Categories: Data Drivers

In Payments, For Consumers, Form (Factor) Follows Function

“The times, they are a changin’,” sang one young (and now not so young) bard. To which we amend: the payments, they are a changin’, too. That’d be the title of the reworked tune, and a stanza might detail the fickleness of youth – and a wary eye on cash.

In the latest Topic TBD, Daniel Kornitzer, EVP and CPO at Paysafe, delved into some findings tied to the company’s research into how and why people pay the way they do – and how they view everything from mobile shopping to shopping cart abandonment. The findings – gleaned from thousands of consumers in the United States, the United Kingdom and Canada – showed some shifting viewpoints toward payments, with significant differences between demographics as defined by age groups.

Data Point One: 85 Percent

This is the percentage of 18- to 34-year-olds who say they can see themselves using a mobile wallet more than they do today over the next few years.

Payments, said Kornitzer, are at the confluence of change wrought by fluctuations in consumer behavior and the ever-fluid technological landscape.

This was not a surprising data point, said Kornitzer. Youngsters, he said, “have been trained by the Ubers of the world” to expect convenience, apps and flexibility in how services are chosen, delivered and paid for.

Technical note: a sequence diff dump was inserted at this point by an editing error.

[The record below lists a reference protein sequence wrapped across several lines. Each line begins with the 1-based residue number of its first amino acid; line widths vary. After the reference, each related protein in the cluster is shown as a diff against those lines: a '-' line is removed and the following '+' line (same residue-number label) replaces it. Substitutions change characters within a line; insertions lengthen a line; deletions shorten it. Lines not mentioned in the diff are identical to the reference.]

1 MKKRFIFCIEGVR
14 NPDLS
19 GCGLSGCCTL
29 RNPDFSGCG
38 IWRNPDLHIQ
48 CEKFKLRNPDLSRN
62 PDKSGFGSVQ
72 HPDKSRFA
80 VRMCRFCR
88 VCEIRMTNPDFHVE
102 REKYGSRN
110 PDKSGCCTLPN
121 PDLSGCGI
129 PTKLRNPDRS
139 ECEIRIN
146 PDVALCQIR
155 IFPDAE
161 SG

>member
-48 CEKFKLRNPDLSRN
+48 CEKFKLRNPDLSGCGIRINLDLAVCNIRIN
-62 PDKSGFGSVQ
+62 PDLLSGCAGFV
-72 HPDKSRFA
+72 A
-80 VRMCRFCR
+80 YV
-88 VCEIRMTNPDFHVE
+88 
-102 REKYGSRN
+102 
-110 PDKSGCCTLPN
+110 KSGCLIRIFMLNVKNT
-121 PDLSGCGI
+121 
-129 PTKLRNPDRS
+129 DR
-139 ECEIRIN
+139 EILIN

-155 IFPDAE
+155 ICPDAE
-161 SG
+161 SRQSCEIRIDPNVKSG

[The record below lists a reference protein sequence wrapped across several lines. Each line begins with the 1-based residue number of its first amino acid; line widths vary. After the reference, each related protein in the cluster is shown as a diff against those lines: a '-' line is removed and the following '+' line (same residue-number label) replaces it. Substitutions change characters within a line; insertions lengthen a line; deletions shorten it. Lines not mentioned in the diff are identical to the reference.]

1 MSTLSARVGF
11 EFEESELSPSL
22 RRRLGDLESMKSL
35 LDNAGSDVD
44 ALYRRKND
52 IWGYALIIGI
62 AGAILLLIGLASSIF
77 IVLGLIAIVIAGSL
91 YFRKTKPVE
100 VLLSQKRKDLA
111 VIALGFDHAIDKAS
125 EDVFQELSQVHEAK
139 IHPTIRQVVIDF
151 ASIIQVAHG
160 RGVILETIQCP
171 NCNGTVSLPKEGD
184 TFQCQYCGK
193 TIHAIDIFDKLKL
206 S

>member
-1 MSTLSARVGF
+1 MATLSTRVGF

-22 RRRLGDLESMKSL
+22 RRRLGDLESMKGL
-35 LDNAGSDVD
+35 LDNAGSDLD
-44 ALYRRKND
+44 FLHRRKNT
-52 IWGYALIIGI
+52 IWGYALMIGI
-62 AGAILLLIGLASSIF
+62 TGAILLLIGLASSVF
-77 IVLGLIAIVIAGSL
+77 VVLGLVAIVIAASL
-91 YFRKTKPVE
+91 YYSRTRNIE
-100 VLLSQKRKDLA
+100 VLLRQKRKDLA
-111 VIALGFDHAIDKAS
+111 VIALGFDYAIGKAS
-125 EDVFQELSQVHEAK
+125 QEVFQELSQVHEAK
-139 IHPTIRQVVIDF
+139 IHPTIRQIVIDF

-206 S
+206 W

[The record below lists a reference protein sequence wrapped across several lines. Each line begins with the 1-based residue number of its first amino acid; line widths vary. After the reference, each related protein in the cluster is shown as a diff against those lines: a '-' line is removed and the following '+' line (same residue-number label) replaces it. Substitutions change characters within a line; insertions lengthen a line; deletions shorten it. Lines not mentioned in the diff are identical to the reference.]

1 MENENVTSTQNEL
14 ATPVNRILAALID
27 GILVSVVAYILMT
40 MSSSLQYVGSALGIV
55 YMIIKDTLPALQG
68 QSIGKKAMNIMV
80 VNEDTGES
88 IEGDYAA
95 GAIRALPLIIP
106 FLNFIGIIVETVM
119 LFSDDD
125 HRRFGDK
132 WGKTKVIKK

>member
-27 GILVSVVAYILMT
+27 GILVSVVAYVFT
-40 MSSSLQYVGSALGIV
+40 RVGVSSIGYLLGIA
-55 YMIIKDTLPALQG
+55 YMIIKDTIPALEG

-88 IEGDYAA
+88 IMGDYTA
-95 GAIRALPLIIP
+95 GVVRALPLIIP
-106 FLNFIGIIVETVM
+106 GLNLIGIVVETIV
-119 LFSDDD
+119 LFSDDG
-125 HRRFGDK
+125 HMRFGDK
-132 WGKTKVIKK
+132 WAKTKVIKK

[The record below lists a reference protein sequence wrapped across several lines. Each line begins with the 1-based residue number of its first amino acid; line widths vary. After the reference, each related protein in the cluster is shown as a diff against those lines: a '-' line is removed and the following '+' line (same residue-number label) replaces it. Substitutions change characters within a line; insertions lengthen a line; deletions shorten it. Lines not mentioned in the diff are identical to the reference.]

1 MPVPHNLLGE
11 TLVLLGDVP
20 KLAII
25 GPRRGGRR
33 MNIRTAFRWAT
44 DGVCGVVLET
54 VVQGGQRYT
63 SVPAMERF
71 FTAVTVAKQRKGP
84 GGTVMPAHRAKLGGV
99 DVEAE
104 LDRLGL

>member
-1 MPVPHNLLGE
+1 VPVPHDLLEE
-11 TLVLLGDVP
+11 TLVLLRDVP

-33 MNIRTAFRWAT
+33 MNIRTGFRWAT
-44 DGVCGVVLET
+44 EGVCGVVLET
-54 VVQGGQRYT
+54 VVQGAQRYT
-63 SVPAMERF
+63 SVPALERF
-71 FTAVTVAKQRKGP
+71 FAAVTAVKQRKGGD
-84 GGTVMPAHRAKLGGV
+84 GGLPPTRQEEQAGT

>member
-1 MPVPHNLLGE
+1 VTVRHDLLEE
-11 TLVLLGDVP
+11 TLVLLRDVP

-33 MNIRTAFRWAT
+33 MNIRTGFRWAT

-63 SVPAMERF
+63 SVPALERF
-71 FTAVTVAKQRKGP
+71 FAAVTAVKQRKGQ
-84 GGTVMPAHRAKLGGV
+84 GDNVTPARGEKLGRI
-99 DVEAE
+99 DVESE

The influence of contactless payments, he said, is borne out by the data showing that beyond the U.S., NFC payment options are well-entrenched. Mobile wallets and devices flow logically from those technologies, as does the adoption of biometrics, said Kornitzer, as convenience holds sway over cash.

As Webster noted that in-store mobile wallet usage has been relatively slow to gain traction in the United States, she asked if there were factors at play other than those tied to contactless technology. Is it the device that spurs contactless payment adoption?

It’s not the hardware that is the determining factor, said Kornitzer. Instead – and this is especially true of younger users, he said – the situation and the use case hold sway over form factor. On a cold day, he posited, you may be loath take off the gloves to dig out the wallet, dig out the card, insert the card into a terminal or ATM and retrieve cash. They’ll opt, then, for the device in pocket.

One key takeaway: The research shows that businesses must take a diversified approach in how they accept and process payments across traditional and emerging technologies, said Kornitzer – to wit, embracing all form factors.

Data Point Two: 25 Percent

This is the percentage of Canadian millennials who say they are cash free.

Note that “cash free” does not mean cashless – they may not be using hard currency, said Kornitzer, but these Canadians are indeed using alternative payment methods, such as cash vouchers. The use (or non-use) of cash and attitudes towards cash are among the biggest differences between 18- to 34-year-olds and 65-year-old (plus) respondents, he added.